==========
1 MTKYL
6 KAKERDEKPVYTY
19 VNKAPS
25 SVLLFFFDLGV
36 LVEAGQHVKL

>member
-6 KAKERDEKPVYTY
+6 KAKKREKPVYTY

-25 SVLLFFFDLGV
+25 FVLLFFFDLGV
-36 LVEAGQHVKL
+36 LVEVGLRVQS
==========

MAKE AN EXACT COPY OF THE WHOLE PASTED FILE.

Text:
1 MTKYL
6 KAKERDEKPVYTY
19 VNKAPS
25 SVLLFFFDLGV
36 LVEAGQHVKL

>member
-6 KAKERDEKPVYTY
+6 KAKKREKPVYTY

-25 SVLLFFFDLGV
+25 FVLLFFFDLGV
-36 LVEAGQHVKL
+36 LVEVGLRVQS